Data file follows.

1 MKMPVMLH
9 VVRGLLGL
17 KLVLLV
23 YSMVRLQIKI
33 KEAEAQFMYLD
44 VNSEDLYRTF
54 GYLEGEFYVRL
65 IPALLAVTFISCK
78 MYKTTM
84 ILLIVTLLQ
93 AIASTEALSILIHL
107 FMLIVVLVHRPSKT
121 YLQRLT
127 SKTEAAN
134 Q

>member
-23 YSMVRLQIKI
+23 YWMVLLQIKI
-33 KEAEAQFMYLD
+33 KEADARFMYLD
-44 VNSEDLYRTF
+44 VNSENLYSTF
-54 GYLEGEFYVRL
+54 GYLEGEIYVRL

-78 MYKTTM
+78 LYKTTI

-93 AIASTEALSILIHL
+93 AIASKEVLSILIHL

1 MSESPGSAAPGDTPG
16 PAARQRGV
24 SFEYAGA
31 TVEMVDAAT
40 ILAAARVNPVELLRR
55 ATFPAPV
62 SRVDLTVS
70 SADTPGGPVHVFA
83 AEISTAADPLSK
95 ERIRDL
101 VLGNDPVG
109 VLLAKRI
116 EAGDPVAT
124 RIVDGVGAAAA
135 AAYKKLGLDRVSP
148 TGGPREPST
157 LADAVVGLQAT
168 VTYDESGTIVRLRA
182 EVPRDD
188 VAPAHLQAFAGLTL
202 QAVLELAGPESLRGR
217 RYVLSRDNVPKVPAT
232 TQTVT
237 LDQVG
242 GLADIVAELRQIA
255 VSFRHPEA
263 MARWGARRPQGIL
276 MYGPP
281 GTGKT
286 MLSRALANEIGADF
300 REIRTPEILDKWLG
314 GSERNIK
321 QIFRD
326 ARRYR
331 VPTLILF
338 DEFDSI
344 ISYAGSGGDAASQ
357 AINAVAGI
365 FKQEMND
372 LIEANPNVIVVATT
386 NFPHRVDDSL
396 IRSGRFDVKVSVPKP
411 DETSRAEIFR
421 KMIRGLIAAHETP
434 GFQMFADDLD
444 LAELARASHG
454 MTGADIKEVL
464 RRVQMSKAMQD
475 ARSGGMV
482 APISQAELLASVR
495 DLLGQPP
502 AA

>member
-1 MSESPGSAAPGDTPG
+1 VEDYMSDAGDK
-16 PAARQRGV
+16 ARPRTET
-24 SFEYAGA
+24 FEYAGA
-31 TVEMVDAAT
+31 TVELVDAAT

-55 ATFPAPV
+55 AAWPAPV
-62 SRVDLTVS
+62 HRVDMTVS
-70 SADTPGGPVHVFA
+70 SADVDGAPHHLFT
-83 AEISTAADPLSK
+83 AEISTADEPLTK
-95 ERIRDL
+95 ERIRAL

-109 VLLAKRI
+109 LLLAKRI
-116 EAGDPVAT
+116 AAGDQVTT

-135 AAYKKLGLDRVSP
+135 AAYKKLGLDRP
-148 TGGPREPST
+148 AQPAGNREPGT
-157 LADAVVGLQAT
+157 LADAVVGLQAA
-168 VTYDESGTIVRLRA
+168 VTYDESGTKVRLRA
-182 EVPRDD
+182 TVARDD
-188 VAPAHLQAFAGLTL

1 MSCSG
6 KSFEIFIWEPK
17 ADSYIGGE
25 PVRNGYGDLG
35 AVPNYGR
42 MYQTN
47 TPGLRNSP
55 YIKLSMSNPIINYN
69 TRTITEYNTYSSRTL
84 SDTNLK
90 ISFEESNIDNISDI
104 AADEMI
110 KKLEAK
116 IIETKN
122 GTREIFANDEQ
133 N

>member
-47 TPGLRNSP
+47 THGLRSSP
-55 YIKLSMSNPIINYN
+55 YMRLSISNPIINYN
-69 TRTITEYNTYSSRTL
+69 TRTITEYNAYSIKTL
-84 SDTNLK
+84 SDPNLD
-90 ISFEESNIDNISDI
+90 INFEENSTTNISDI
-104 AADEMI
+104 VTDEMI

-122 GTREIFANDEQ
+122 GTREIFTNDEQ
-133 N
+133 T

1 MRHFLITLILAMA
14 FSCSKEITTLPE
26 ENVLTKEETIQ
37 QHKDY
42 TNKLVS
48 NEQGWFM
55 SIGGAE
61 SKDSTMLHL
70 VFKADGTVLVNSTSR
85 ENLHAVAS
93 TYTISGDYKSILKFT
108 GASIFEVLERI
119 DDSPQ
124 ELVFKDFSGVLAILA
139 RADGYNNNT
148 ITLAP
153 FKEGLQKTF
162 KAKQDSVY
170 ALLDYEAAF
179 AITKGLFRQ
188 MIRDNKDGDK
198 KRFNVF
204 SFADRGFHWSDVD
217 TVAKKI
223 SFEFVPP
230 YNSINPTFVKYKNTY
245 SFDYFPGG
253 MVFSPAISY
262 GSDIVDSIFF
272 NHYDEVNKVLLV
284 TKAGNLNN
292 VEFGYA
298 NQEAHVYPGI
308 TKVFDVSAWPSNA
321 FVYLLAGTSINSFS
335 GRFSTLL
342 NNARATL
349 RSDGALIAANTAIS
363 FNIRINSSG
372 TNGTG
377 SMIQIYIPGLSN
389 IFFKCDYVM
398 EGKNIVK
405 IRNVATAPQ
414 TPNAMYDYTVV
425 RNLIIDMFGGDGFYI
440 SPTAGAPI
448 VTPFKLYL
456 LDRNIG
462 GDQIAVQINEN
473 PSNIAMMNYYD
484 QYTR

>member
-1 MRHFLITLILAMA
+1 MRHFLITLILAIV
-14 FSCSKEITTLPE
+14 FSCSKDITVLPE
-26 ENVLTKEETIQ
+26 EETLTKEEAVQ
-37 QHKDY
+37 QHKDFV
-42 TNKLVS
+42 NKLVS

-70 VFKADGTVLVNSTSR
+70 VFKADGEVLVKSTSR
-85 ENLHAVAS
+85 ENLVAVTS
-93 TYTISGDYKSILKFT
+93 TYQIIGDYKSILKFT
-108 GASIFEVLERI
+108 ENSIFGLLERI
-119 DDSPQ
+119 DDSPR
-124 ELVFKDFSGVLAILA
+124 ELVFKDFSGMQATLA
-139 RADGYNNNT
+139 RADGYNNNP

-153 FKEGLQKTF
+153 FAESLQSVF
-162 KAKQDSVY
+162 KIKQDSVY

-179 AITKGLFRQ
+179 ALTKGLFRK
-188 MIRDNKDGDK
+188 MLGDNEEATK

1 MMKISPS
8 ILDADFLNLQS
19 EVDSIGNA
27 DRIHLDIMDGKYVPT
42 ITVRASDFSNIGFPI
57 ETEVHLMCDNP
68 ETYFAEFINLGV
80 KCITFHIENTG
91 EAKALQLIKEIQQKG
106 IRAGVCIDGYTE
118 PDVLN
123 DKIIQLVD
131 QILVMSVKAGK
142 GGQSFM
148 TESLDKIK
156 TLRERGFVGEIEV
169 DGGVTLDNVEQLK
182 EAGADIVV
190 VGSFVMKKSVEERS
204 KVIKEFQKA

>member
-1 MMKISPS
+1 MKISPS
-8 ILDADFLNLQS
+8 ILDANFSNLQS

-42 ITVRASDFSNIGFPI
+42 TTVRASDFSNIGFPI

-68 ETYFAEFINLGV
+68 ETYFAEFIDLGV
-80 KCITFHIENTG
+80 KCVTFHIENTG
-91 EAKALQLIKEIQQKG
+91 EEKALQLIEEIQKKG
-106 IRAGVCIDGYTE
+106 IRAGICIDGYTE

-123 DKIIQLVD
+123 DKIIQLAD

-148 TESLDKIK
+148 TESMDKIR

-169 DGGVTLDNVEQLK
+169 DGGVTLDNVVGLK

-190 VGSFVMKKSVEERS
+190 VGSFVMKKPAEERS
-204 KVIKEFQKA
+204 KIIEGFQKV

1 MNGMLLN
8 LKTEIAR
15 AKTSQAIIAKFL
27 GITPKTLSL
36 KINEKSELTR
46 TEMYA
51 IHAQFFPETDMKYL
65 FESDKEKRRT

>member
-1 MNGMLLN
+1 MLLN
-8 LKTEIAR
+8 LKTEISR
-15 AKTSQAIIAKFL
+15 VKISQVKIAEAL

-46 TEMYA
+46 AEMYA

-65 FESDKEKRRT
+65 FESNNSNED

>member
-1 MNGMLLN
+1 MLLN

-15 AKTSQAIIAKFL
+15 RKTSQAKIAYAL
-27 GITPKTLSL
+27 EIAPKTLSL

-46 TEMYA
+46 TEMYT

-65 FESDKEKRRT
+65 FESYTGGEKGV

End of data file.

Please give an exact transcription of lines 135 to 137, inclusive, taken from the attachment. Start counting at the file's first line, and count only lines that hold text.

+55 YMRLSISNPIINYN
-69 TRTITEYNTYSSRTL
+69 TRTITEYNAYSIKTL